US10029057B2 (en) 2012-03-30 2018-07-24 Covidien Lp Methods and systems for triggering with unknown base flow
US8844526B2 (en) 2012-03-30 2014-09-30 Covidien Lp Methods and systems for triggering with unknown base flow
US9492629B2 (en) 2013-02-14 2016-11-15 Covidien Lp Methods and systems for ventilation with unknown exhalation flow and exhalation pressure
US9981096B2 (en) 2013-03-13 2018-05-29 Covidien Lp Methods and systems for triggering with unknown inspiratory flow
US9925346B2 (en) 2015-01-20 2018-03-27 Covidien Lp Systems and methods for ventilation with unknown exhalation flow
CN104874070A (en) * 2015-06-01 2015-09-02 苏州凯迪泰医学科技有限公司 Variable-pressure non-invasive positive pressure ventilation method and medical respirator using same

Also Published As

Publication number Publication date
GB2012172A (en) 1979-07-25
NL7811056A (en) 1979-07-17
NL184309B (en) 1989-01-16
CH641361A5 (en) 1984-02-29
GB2012172B (en) 1982-07-21
IT7909316D0 (en) 1979-01-12
SE7900260A (en) 1979-07-15
FR2414338A1 (en) 1979-08-10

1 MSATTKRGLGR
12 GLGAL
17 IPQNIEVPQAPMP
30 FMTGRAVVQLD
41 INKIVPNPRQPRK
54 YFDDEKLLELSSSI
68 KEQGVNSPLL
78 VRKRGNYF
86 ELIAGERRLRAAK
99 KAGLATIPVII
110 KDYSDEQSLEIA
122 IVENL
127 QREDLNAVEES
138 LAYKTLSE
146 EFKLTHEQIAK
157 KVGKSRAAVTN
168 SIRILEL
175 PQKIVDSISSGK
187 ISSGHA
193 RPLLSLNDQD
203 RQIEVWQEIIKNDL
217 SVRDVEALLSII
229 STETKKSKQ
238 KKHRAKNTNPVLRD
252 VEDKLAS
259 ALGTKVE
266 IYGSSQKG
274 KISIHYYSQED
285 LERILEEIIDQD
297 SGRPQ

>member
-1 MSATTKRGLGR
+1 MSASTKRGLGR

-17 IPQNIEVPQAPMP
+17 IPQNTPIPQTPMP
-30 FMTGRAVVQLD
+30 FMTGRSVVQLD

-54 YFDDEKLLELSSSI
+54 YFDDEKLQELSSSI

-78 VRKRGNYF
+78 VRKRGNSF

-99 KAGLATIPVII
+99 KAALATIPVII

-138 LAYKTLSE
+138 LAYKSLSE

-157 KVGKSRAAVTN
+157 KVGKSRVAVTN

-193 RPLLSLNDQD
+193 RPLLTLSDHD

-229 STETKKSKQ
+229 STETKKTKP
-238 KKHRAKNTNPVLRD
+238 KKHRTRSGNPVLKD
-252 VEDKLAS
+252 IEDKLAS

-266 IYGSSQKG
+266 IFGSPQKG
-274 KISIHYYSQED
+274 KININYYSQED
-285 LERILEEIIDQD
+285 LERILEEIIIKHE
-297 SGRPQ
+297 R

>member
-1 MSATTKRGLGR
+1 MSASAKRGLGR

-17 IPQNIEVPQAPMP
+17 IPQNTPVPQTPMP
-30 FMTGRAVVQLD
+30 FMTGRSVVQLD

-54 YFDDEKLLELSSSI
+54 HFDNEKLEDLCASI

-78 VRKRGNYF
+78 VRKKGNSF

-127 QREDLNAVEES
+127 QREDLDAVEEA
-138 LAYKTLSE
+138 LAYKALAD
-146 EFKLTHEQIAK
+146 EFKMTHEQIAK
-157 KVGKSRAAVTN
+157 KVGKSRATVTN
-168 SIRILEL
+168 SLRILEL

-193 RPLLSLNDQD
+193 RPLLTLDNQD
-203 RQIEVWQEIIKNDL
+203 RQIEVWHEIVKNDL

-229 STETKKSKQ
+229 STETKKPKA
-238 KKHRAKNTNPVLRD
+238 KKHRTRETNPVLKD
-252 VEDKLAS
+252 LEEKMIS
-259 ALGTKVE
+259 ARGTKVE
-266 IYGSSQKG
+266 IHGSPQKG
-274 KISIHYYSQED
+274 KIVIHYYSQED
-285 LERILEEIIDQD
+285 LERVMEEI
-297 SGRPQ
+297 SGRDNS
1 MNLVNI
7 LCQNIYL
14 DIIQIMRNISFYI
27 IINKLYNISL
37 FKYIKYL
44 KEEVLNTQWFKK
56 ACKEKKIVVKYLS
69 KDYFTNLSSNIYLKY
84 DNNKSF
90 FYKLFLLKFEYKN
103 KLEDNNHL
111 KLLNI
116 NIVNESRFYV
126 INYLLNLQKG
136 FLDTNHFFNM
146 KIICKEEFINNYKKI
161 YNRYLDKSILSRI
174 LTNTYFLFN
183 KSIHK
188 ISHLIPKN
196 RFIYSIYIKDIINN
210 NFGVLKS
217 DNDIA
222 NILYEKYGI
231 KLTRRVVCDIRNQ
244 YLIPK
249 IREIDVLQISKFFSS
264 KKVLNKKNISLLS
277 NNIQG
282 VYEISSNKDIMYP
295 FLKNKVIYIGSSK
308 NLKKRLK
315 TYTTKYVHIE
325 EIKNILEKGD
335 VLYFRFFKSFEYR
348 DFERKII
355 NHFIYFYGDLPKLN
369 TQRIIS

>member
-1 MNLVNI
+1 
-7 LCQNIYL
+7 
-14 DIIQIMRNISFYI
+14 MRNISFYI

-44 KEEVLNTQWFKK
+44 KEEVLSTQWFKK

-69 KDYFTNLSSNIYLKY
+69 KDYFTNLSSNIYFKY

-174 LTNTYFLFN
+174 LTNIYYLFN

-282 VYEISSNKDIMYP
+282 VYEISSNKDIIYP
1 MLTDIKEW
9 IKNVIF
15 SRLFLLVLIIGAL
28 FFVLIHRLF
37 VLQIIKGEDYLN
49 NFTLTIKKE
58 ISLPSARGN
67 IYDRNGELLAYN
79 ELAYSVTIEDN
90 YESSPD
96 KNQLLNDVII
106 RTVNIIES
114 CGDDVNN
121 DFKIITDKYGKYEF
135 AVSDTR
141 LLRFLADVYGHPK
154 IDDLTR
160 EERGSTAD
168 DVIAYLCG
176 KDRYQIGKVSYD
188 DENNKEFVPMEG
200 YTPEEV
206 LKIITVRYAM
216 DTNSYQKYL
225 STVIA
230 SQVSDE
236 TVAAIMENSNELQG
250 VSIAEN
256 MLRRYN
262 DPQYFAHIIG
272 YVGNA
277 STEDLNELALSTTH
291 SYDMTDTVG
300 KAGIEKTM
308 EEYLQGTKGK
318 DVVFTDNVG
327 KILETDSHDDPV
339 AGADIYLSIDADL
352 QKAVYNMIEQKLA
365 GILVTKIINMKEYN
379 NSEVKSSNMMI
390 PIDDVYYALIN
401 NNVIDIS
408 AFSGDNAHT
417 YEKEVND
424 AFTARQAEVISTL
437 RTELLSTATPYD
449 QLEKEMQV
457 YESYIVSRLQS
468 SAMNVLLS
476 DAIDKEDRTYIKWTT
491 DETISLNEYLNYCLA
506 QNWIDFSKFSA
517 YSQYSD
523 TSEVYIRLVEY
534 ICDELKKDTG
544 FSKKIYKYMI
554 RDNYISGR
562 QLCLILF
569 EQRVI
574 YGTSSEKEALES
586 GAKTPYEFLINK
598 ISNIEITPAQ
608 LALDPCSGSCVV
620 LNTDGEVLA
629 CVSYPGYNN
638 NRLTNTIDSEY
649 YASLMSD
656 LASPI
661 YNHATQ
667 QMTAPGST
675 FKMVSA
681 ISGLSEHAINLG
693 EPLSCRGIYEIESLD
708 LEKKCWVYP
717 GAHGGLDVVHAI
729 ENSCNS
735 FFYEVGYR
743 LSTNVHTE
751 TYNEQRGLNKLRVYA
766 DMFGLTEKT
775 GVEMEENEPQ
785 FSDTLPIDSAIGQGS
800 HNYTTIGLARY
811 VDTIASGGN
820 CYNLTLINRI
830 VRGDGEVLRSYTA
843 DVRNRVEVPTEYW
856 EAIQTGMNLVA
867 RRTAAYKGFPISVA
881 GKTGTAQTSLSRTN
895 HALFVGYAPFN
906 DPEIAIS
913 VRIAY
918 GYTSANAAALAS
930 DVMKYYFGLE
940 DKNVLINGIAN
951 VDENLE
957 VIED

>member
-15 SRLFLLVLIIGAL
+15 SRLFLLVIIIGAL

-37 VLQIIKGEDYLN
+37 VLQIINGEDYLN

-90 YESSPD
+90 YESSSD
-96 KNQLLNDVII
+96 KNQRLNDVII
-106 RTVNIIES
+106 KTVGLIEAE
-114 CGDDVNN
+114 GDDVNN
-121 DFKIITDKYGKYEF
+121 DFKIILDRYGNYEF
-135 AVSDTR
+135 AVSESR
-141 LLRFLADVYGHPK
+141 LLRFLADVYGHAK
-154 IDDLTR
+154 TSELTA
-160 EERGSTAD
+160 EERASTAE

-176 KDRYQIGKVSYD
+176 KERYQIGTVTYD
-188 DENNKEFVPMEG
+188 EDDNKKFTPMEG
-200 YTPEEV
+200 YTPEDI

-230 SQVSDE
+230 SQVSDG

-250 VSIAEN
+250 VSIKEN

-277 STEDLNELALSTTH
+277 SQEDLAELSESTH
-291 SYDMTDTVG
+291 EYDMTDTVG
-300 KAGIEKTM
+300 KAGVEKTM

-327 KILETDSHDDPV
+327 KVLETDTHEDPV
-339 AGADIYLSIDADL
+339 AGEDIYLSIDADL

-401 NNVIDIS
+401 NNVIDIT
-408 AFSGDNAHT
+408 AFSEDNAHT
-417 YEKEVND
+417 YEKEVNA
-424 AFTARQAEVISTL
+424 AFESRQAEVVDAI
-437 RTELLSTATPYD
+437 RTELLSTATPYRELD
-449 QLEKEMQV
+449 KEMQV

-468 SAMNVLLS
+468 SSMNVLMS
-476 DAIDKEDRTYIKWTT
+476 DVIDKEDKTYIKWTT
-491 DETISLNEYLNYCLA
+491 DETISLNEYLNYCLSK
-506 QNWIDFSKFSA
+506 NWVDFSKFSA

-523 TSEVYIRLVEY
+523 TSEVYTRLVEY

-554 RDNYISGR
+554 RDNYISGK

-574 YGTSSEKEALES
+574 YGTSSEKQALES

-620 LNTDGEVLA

DE2801546C2 (en) 1982-09-09
IT1120728B (en) 1986-03-26
FR2414338B1 (en) 1985-06-14
DE2801546A1 (en) 1979-07-26
NL184309C (en) 1989-06-16
SE434338B (en) 1984-07-23

Similar Documents

Publication Publication Date Title
US3509899A (en) Heart and lung resuscitator
US3504676A (en) Endotracheal balloon catheter provided with inflation pressure regulating valve
US3537448A (en) Therapeutic intermittent positive pressure respirator
US3362404A (en) Respiration apparatus for administering intermittent positive pressure breathing therapy
US5813399A (en) System and method for closed loop airway pressure control during the inspiratory cycle of a breath in a patient ventilator using the exhalation valve as a microcomputer-controlled relief valve
US7121277B2 (en) Ventilator
US6536429B1 (en) Method of producing a breathing mixture and an apparatus for applying the method